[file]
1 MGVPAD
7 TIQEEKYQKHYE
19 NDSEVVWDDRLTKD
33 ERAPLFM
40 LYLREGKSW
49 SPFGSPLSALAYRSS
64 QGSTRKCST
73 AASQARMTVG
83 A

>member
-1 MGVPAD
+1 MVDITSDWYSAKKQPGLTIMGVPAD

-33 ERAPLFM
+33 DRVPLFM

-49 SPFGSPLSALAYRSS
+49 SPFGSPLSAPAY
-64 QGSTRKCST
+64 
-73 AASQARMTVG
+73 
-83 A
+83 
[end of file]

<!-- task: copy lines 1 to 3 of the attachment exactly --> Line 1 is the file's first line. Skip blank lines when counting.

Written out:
1 MGVPAD
7 TIQEEKYQKHYE
19 NDSEVVWDDRLTKD